ContractsII - CONTRACTS II Professor Kniffin Felicia...

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CONTRACTS II Professor Kniffin Felicia Nadborny ______________________________________ Part One: Remedies for Breach……………….2 Part Two: Contract Interpretation……………. .8 Part Three: Performance and Breach………. .14 Part Four: Excuse from Performance……… . .19 Part Five: Third Party Beneficiaries………….22 Part Six: Assignment and Delegation……… . .24 ______________________________________ 1
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PART ONE: REMEDIES FOR BREACH I. Three goals of contract damages – 1. Compensatory rather than punitive 2. To give money damages rather than specific performance (equitable relief) 3. Within money damages, to give expectation damages rather than reliance or restitution II. Compensatory Damages -- 1. Specific Performance- At discretion of the court even when reqs are met o m onetary relief is inadequate - uniqueness (land is always unique) - requirements/output contracts - damages cannot be adequately calculated - cover is VERY difficult, not just expensive o item contracted for is u nique so difficulty in covering o extensive s upervision by ct is unnecessary - i.e. – ct will sometimes issue SP for construction contracts but not in case where it would need to make sure certain # men working o K is c lear enough to write specific decree of performance - Violation of court order is criminal offense so it must be clear o A ntagonistic parties are not forced to work together - In some cases, cts will issue an injunction rather than ordering performance to get around this requirement (ie. ct will not force an employee in breach to work under the terms of K, but will use an order preventing the employee from working for anyone else.) 2. Money Damages i. Expectation – Put injured party ahead in time to where they expected to be had the K been performed Buyer’s Damages – if buyer covers, he must use that formula Cover (UCC) – Buyer can buy replacements in good faith, reasonable time frame, and reasonable purchase and is repaid difference between cost of cover and the contract price together with incidental and consequential damages but less expenses saved in consequence of the seller breach. If no cover, use market price formula. o Incidental Damages from UCC- expenses reasonably incurred in inspection, receipt, transportation and care and custody of goods 2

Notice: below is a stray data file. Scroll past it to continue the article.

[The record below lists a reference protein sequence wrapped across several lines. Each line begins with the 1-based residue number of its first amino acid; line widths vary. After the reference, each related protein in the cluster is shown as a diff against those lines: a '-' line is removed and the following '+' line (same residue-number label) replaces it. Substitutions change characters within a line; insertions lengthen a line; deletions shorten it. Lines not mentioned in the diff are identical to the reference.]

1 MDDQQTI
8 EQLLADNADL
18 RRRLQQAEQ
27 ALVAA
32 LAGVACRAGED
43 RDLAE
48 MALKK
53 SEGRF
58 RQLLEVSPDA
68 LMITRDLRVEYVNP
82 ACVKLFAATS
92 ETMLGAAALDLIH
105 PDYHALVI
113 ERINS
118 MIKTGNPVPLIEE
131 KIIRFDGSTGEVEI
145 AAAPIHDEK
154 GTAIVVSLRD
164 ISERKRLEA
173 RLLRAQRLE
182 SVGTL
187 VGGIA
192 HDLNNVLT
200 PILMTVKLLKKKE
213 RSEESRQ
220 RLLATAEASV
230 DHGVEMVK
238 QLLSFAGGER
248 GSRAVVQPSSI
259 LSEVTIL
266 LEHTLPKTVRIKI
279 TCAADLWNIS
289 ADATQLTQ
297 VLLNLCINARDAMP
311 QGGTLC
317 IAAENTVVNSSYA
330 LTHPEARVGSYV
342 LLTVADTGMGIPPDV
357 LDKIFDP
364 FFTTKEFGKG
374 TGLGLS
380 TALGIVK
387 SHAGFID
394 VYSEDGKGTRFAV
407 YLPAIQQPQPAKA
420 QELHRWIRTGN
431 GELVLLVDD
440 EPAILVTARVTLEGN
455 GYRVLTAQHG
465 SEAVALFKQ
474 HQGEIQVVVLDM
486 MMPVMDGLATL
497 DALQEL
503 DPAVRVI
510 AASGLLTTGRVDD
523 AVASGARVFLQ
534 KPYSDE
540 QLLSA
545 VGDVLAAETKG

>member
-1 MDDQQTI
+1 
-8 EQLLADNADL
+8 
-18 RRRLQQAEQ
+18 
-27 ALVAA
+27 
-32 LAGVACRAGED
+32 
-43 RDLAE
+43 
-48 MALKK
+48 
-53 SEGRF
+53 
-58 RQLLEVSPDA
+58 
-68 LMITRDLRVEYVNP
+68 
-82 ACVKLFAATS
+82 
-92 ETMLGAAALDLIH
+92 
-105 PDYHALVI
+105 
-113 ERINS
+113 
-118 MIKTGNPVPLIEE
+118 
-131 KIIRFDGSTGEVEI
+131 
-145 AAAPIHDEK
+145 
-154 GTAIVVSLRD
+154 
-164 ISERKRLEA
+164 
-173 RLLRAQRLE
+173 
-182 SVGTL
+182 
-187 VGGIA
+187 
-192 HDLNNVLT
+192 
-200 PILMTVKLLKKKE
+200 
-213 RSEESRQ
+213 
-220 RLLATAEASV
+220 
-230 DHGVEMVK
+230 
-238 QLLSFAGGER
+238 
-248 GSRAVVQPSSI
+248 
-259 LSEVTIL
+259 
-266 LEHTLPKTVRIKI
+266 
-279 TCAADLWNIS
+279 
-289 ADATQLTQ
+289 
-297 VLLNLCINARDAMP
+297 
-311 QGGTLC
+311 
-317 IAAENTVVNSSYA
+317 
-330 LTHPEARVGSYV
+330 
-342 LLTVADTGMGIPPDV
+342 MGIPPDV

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o Consequential Damages from UCC – remote damages, chain reaction damages. P can only collect if the D had reason to foresee the damages as a possible result of the breach ( forseeability ). Market Price Formula (UCC) “the difference between the market price at the time when the buyer learned of the breach and the contract price together with any incidental and consequential damages but less expenses saved in consequence of seller’s breach” If cover formula and market formulas don’t work, there is case for specific performance b. Seller’s Damages – substitute transaction is preferred, otherwise use lost profit (1) Cover (Re-Sale) Formula - must be in good faith and
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This note was uploaded on 02/15/2008 for the course LAW 2000 taught by Professor Kniffin during the Spring '02 term at St. Johns Duplicate.

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ContractsII - CONTRACTS II Professor Kniffin Felicia...

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